Join us on a walk through the history of Reformation Lutheran Church.
On Sunday, October 31, 1948 approximately 75 worshipers gathered at the Odd Fellows Hall on North Ninth Street for the purpose of organizing a new United Lutheran Church in America congregation. A motion was made to call ourselves Lutheran Church of the Reformation, and we were born.
On January 9, 1949 it was decided to purchase property at 10th Street & Charleston Boulevard for $6,450. At the same time, an application was made for a loan of $5,000 from the Board of American Missions of the ULCA. We were on or way. Here we were less than one year old and we were already in debt!
Pastor Thomas Daly served from 1949-1951 with a starting salary of $250 per month, of which the Board of American Missions subsidized $210. Towards the end of 1951, Pastor William Arbaugh came to Reformation to serve until the later part of 1958. Looking at a monthly financial report from January of 1952 the total receipts read $202.63, the total disbursements were $187.29.
During the early years, the congregation met at the VFW Hall, the Odd Fellows Hall and on various occasions the Jewish Center. In the 1954 Annual Report, it was noted that the budget for the year was a staggering increase over the previous year with a grand total of $3,024.
In March of 1954, Bunker Realty made a proposal regarding the exchange of our property on 10th & Charleston. They offered our congregation acreage on the outskirts of town at St. Louis Avenue and Beverly Way plus $10,000 in cash! At a later date a counter offer was made and $20,000 was accepted in June of that year. Things were looking up!
In 1954 we started meeting steadily at the Seventh Day Adventist Church at 10th and Carson. With the theme “Rise & Build” a fundraising effort was undertaken and in 1955 an architect started his rendering for our new church building which would cost almost $81,000. In January of 1956 groundbreaking services were conducted and construction started. In April 1956 the cornerstone was laid and on September 23, 1956 the building was formally dedicated.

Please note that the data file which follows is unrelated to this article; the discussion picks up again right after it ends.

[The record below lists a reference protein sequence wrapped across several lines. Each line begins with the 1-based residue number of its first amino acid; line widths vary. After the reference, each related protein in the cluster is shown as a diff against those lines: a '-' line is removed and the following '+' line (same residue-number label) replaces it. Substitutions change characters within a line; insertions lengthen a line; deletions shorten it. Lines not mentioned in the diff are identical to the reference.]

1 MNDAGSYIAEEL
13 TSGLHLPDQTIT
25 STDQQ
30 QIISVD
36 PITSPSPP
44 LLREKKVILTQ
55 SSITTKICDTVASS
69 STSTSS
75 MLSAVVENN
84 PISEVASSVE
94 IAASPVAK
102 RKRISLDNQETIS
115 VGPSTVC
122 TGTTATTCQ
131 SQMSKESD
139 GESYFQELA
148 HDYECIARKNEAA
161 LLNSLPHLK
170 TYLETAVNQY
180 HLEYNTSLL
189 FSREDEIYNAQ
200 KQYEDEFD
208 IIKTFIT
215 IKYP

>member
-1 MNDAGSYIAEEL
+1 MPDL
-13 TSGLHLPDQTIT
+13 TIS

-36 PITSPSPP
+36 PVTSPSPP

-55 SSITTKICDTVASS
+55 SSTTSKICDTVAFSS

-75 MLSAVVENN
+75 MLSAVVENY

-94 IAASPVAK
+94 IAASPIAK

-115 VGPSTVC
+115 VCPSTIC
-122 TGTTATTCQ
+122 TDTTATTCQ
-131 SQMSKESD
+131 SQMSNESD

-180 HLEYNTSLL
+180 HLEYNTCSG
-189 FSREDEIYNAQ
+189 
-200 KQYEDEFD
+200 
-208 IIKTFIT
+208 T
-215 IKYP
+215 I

This is but a brief history of what in truth represents the communion of saints at work in His name.
In 1958 nuclear devices were being detonated at the Nevada Test Site, there was but one building on the UNLV campus, a postage stamp cost 4 cents and Gigi was the best picture of the year.
Meanwhile, here at the Lutheran Church of the Reformation, after seeing the completion of our new church building, Pastor William Arbaugh submitted his resignation as of September 1958. This coincided with his marriage to a member of the congregation, Sandra Schultz.
A call committee was formed and by February of 1959, Pastor Richard Sowers was called. He accepted and arrived in June with a starting annual salary of $7,800. At this time the average attendance on Sundays was about 90 people with around 50 in Sunday School. In the following years the attendance grew drastically. In 1961 there was a gain of 110 members!
It was soon felt that we needed to enlarge our facility and a Building Survey Committee was formed.
In 1962 we became independent of the Board of American Missions and were now able to pay our pastor’s salary on our own. Our yearly budget in 1962 had grown to $30,500.
In 1963, we officially changed our name to Reformation Lutheran Church, and a fundraising drive for $30,000 was initiated. These funds were used to pay off our original mortgage. That year we also celebrated our fifteenth anniversary. In January 1964, bids were opened for the construction of our new Education Building and Fellowship Hall. The bids ranged from $65,000-$75,000. The congregation then voted to acquire a loan for $105,000 to consolidate existing debt and pay for our new building.
The new two-story building was finished and ready for Vacation Church School in August of 1964, with 153 registered. Our congregation continued to grow, but records of this period indicate our church council was challenged to balance the budget.
Once again the search was on for a new pastor. In October 1965 a call was issued to Pastor J. Kenneth Edwins. He was installed in February 1966.
Shortly after Pastor Edwins arrived, the congregation voted to purchase a house on Arrowhead Street in the Twin Lakes area. The seller of the house gifted the church with the equity of $10,000, leaving the church to pay the balance of only $12,000. For some time the Arrowhead property was used to house a number of custodians who lived there in exchange for their services.